Under Armour is looking to bow out of its $280 million partnership with the University of California, Los Angeles, the biggest deal in American collegiate sports history as both the athleticwear brand and university athletic department face financial problems exacerbated by the Covid-19 pandemic.
Under Armour announced their intention to end the deal Saturday, claiming they had not received unnamed marketing benefits from UCLA that the company had paid for over “an extended time period,” Under Armour told the Los Angeles Times, adding that a stipulation in the contract allows for such a move.
The Bruins said they intend to fight the call, with athletic director Dan Guerrero—who will retire this week after leading the athletic department for 18 years—saying his team is “exploring all of our options to resist Under Armour’s actions,” in a statement.
Under Armour has seen a massive revenue drop during the Covid-19 pandemic, with American Banking and Market News reporting that analysts predict the company’s sales this fiscal period will be down nearly 54% compared to the previous year.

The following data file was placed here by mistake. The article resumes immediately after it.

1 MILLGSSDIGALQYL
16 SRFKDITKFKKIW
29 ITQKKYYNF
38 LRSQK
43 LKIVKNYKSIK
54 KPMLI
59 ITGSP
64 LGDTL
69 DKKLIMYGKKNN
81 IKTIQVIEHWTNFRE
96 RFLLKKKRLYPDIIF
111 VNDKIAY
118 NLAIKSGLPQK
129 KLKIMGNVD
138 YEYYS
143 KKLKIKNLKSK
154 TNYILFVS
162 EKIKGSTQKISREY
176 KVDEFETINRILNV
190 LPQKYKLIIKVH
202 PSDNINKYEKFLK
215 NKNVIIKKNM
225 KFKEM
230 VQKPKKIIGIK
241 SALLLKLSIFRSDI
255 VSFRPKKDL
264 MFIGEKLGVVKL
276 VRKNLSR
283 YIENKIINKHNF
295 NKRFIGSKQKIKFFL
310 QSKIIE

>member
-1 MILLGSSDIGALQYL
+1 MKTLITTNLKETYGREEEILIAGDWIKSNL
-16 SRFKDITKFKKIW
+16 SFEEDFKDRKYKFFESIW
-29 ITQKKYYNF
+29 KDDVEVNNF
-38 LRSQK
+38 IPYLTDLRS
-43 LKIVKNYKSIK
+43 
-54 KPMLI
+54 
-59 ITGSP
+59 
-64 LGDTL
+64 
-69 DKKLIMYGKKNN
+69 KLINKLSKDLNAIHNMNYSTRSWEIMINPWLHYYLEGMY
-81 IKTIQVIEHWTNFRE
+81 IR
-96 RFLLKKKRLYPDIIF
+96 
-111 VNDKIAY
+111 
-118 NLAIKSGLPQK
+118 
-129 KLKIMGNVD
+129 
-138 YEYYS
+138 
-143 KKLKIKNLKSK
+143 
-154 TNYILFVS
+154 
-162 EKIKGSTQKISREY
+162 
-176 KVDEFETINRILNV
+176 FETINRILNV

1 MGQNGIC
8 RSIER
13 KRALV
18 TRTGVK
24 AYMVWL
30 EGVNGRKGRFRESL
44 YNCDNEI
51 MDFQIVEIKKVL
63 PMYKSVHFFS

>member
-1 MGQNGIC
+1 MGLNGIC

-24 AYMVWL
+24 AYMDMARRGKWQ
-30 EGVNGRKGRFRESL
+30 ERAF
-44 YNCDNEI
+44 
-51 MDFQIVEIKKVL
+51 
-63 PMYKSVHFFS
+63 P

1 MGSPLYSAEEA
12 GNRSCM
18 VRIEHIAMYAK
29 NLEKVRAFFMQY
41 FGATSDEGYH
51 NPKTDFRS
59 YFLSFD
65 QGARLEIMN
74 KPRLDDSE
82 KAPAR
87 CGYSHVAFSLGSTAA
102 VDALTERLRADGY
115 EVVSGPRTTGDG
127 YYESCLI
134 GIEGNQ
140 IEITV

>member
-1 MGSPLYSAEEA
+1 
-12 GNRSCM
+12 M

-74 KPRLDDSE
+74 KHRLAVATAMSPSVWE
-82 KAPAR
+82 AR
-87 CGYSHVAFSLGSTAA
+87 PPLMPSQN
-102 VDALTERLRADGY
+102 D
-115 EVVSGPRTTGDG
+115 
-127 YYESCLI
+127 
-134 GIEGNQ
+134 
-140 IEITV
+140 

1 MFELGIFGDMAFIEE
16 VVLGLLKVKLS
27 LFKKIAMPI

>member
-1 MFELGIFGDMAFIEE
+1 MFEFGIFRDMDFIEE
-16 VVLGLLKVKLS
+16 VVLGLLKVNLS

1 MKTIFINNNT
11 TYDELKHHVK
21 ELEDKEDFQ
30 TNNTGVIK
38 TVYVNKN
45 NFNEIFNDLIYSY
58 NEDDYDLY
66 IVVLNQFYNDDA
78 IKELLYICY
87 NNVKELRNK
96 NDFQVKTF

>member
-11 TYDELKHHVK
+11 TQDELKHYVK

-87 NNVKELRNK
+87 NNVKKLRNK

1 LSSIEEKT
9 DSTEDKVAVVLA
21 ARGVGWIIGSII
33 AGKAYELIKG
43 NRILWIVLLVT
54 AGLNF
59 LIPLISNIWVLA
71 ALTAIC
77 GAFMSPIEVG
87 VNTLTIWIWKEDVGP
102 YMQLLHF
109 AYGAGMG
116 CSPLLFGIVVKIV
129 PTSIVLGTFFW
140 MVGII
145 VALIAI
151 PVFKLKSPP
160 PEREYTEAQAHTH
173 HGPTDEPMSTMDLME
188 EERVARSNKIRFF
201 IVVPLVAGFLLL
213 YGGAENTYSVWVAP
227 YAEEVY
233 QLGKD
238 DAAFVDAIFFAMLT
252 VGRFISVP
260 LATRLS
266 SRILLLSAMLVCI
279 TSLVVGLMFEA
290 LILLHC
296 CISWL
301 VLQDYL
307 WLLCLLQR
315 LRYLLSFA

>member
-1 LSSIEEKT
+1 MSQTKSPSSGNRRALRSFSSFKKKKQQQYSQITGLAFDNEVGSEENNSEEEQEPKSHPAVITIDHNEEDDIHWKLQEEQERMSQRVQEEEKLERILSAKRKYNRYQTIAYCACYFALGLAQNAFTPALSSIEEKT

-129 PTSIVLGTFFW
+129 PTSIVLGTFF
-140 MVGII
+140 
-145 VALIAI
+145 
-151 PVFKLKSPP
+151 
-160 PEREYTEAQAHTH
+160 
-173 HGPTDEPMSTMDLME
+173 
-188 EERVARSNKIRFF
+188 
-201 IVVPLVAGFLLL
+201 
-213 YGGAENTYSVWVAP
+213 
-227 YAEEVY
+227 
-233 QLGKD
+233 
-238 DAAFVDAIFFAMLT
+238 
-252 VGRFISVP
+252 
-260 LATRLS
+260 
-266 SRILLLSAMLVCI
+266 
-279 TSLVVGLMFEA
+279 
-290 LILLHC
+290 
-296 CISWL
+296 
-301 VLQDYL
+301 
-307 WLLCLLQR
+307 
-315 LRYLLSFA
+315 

UCLA Athletics was already up against an $18.9 million budget deficit reported in January, even before the Covid-19 pandemic hit and forced their hand into cancelling spring sporting events.
Under Armour stock plummeted 20% in February after reports emerged that the pandemic could hurt sales by up to $60 million the following quarter.
The Bruins football and men’s basketball teams have had less than stellar seasons over the past few years, though the gymnastics and softball teams have won national championships since the Under Armour deal was signed.
When Under Armour inked the $280 million, 15-year contract with UCLA in 2016, it was the biggest deal in college sports history. It also included a $15 million signing bonus for UCLA, plus Under Armour paying about $11 million per year for rights and marketing fees. Under Armour also provided the university with about $7.4 million worth of apparel and athletic equipment per year since 2016, and also pledged to pour $8 million into facility upgrades, according to the Los Angeles Times. This wouldn’t be the first time Under Armour has retreated from a sponsorship deal. In 2016, the sportswear company was slated to supply Major League Baseball’s field jerseys before it backed out, causing the league to go with Nike instead.
Under Armour Stock Falls 20% Amid News That Coronavirus Will Lower Sales By Up To $60 Million (Forbes)
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SOURCE: Carlie Porterfield